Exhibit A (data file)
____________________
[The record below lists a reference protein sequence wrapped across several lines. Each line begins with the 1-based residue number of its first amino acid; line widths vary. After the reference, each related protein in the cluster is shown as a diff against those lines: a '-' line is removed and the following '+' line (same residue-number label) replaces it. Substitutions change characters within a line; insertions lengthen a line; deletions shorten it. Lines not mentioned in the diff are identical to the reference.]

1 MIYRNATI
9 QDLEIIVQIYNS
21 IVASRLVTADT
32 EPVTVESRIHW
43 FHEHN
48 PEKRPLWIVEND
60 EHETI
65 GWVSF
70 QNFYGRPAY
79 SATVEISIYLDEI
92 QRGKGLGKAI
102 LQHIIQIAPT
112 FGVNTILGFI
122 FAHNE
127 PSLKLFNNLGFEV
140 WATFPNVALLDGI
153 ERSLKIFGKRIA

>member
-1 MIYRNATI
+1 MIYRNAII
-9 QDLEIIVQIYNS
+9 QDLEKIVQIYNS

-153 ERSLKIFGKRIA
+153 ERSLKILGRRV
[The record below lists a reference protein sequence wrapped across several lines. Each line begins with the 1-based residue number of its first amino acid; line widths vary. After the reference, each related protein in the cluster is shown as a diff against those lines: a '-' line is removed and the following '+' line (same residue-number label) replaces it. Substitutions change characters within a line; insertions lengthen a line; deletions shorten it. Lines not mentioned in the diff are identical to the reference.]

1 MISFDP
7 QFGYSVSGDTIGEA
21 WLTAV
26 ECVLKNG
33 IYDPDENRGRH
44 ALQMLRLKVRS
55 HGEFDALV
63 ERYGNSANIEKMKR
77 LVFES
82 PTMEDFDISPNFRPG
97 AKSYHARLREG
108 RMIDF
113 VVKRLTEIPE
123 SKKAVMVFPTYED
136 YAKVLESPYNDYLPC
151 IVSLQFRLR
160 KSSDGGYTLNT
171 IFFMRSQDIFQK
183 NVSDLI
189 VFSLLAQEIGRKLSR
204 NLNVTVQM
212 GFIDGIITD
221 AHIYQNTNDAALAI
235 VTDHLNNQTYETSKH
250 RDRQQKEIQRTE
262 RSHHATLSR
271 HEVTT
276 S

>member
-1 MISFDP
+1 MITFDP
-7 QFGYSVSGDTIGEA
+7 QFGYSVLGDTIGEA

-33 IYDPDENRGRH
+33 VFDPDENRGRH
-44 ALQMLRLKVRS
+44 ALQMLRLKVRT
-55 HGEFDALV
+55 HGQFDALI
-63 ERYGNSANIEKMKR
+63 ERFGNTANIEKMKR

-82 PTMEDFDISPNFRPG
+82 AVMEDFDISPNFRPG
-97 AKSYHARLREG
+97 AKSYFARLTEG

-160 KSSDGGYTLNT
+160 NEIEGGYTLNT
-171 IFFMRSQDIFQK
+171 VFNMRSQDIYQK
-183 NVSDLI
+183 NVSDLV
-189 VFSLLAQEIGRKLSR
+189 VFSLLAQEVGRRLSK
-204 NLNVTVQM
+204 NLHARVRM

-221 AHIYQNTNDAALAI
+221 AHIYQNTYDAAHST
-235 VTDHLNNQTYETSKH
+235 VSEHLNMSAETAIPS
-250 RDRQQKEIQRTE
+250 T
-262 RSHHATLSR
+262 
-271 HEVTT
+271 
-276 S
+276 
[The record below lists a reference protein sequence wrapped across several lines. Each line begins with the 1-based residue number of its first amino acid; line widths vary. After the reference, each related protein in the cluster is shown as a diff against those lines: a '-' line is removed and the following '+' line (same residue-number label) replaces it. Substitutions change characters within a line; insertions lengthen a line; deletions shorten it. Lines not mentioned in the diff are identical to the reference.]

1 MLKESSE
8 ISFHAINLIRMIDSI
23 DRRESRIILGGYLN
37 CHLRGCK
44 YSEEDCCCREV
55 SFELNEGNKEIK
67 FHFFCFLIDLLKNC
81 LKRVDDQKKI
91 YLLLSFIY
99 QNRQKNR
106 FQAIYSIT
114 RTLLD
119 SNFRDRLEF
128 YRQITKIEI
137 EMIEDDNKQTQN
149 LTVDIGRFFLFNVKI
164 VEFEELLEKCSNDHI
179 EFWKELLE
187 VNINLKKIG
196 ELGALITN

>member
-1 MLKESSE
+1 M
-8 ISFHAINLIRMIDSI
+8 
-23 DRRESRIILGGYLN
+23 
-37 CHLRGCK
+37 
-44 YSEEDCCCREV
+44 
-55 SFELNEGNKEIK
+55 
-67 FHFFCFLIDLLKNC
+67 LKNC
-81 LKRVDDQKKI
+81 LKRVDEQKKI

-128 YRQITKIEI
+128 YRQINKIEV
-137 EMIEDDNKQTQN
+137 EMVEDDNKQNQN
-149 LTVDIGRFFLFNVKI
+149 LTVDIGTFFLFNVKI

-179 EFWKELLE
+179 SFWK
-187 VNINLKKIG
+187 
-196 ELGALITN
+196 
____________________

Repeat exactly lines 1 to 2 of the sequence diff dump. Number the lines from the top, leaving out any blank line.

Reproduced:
[The record below lists a reference protein sequence wrapped across several lines. Each line begins with the 1-based residue number of its first amino acid; line widths vary. After the reference, each related protein in the cluster is shown as a diff against those lines: a '-' line is removed and the following '+' line (same residue-number label) replaces it. Substitutions change characters within a line; insertions lengthen a line; deletions shorten it. Lines not mentioned in the diff are identical to the reference.]

1 MIYRNATI